Ad van Tiggelen at ING IM asks: Is bond investing in 2013 a no-brainer?
Ad van Tiggelen, senior Investment Specialist at ING Investment Management questions the consensus view emerging of 2013 being the year when yields on government bonds revert towards historical levels.
For once, investing is supposed to be easy. That is at least how one can interpret most analyst views on the prospects for high quality government bonds. Most commentators see the current ten-year yields of between 1% and 2% in the US and the core of Europe as unsustainably low and therefore expect 2013 to become a lost year for investors in longer dated government bonds. One has to wonder: Can life ever be that simple?
Let’s face it, it is a mathematical certainty that the long period of wonderful returns on government bond investments has come to an end. Treasury yields would have to fall clearly below 1% in order to squeeze another good year out of this asset class. That is unlikely to happen. It is therefore no wonder that the appetite for more risky, but higher yielding bonds (issued by emerging markets, the eurozone periphery and corporates) is still high. Having said this, we think that any fears/expectations that core sovereign yields will revert to the “old” 3 to 4% range in the coming years is premature. Yields are more likely to stay around, or slightly above, the current low levels for an extended period. Why?
Firstly, we do not agree with the view that bond yields are held “artificially” low by central banks. These banks would only wish that they were able to influence financial markets so easily and to such an extent. If history has proven one thing, it is that manipulation of either currencies or long dated bondyields over an extended period is virtually impossible, unless substantiated by developments in the underlying economic fundamentals. Of course central banks have had an impact on markets through the purchase of government bonds in their Quantitative Easing programs. However, only a limited part of the QE effort was focussed on long term bonds and that was only the case in the US and the UK, not in the core eurozone.
Another argument for higher yields is the fear of rising inflation. In this context it is interesting to observe that consensus estimates by economists for inflation are lower for 2013 than for 2012. Expectations are for core inflation in developed economies to fall this year from around 2% to 1.7%. This makes sense, as core inflation is mainly determined by wage growth. With unemployment still high, and with even a historic discussion opening up on the possibility for wage declines in certain sectors, expectations for core inflation should indeed remain subdued for the foreseeable future.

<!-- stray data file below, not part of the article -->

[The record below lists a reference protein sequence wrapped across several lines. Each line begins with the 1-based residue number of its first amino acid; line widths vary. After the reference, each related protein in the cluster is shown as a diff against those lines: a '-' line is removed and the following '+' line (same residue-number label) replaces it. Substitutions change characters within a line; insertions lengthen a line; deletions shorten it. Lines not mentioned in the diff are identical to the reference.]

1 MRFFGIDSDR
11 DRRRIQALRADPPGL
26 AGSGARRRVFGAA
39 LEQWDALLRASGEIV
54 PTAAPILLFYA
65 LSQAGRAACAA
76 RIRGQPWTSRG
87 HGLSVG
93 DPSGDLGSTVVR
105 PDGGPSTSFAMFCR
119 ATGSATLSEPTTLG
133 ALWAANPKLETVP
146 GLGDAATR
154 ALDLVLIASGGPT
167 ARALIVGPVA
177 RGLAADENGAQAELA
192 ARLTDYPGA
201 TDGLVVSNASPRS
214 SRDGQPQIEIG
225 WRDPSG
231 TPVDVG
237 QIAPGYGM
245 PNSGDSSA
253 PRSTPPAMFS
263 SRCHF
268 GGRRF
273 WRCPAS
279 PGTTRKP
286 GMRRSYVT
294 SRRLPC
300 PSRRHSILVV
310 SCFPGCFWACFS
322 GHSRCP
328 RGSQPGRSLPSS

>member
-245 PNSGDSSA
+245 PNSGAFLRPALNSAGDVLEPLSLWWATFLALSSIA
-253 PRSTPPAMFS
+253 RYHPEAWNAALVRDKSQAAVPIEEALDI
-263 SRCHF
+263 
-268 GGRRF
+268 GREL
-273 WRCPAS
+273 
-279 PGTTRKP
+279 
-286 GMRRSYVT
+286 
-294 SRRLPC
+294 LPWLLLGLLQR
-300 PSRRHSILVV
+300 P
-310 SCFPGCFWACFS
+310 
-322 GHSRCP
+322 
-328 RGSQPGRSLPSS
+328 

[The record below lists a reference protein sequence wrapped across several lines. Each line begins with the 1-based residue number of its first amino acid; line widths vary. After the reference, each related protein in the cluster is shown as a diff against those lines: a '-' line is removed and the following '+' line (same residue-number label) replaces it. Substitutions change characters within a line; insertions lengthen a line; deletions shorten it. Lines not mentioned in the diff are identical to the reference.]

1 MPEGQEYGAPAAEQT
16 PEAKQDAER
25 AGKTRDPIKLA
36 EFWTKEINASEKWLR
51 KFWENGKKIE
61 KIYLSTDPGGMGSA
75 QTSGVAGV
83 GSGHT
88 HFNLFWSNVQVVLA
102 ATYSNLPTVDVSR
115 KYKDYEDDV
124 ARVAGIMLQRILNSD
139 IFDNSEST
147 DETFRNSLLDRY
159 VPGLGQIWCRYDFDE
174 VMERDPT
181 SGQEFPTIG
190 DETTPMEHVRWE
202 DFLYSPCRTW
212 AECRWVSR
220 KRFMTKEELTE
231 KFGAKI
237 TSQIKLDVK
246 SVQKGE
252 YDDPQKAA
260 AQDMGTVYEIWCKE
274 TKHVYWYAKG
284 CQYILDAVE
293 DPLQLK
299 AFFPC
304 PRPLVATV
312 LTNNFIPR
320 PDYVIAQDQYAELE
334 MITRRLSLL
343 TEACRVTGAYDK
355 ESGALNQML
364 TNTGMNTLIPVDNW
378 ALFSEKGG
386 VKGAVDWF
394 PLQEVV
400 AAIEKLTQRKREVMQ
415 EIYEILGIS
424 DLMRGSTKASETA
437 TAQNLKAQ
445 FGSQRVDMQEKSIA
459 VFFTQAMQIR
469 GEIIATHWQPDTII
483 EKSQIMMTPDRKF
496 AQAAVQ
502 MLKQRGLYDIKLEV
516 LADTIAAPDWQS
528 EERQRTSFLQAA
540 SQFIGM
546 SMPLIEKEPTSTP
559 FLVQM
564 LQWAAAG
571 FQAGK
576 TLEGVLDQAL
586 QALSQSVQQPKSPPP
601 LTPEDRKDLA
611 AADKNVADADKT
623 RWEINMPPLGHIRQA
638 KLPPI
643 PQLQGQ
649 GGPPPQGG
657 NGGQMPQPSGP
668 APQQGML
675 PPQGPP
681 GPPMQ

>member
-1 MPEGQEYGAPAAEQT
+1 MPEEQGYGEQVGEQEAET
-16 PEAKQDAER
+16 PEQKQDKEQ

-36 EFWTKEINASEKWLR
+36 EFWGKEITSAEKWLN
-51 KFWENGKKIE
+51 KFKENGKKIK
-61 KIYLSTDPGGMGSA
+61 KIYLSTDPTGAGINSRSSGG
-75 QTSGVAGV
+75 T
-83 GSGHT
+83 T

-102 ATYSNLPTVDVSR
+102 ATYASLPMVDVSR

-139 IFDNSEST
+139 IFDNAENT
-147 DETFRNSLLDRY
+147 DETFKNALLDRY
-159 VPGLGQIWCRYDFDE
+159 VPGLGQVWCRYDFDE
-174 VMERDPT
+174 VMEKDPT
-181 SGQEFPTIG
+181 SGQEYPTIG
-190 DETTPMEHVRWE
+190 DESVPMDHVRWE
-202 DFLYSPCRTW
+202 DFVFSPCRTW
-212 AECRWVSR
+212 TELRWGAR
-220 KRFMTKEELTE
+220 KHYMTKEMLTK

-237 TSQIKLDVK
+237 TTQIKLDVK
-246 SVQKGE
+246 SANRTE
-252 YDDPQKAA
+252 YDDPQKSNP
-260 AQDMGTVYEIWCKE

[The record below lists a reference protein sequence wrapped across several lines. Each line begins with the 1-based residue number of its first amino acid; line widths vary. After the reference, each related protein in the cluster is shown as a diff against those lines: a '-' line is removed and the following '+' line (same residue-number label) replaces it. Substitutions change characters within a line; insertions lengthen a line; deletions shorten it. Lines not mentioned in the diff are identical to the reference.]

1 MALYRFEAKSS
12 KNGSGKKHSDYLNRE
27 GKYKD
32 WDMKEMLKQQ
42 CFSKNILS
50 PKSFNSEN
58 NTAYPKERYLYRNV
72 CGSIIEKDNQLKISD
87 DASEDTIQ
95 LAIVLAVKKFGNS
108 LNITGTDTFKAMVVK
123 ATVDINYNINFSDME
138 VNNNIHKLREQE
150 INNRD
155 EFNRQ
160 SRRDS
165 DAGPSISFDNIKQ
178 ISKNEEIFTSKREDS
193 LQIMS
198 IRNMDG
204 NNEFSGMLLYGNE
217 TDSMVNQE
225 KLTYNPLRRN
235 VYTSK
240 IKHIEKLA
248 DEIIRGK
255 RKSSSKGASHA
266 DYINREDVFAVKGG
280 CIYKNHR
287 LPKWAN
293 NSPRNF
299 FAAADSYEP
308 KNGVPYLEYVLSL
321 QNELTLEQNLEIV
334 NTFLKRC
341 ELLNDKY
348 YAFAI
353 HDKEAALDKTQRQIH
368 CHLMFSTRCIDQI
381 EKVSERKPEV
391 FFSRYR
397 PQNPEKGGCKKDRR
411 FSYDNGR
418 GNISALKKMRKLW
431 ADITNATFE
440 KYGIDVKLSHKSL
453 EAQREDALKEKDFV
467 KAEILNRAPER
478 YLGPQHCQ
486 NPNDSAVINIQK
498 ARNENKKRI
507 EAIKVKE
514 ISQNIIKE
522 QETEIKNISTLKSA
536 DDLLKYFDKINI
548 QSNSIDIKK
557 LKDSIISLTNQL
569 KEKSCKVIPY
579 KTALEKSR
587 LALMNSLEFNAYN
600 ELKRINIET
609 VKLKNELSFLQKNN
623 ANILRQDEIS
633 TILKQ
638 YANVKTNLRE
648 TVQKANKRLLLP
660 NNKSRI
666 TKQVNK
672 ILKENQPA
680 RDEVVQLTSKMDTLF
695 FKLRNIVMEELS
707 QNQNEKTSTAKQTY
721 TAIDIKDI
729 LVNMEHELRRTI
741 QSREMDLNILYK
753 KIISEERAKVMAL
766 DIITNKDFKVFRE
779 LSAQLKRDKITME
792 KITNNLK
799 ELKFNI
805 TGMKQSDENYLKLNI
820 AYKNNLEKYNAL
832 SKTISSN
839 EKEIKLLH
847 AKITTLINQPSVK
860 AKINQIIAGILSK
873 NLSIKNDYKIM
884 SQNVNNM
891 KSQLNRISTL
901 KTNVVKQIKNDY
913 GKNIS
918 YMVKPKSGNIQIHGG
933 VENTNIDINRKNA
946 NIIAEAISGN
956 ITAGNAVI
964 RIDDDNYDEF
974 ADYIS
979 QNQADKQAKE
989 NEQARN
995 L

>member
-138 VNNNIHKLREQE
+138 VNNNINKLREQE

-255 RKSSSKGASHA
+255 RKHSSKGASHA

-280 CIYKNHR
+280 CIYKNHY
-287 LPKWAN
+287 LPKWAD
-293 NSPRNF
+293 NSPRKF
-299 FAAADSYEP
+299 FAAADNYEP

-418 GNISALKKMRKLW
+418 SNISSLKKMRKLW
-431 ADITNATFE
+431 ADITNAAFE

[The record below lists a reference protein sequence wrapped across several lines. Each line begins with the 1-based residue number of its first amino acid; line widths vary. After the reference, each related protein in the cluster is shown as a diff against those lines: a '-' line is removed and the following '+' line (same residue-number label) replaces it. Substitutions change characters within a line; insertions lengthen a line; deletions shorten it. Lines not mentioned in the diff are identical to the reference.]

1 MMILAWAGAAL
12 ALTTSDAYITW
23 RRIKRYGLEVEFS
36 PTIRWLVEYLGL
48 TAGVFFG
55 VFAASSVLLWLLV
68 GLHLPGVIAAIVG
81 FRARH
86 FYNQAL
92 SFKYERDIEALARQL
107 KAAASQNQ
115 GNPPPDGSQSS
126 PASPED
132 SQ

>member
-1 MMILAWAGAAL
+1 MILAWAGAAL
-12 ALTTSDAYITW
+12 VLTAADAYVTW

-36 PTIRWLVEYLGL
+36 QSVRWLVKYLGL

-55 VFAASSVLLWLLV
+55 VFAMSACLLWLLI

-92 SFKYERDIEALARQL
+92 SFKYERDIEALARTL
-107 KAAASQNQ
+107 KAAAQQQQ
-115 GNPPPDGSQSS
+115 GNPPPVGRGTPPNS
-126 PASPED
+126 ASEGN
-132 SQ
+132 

And last but not least, bond yields are likely to stay relatively low for the simple reason that our heavily indebted world is not ready to deal with high yields yet. Many people do not realise that the current amount of total debt (sovereign, corporate, consumer and financial) in the developed world amounts to around 350% of GDP. In the late nineties this was only 250% and in the early eighties, when interest rates exceeded 10%, this was as ‘little’ as 150%. If bond yields would now rise substantially, the current debt levels would gradually become unaffordable and this rise could therefore prove to be ‘self defeating’ in the end. So, even though we may face clearly higher yields somewhere in the future, it will most likely not be in 2013 or even 2014.
Life is never as simple as it may appear at first sight. Bonds are down, but not out.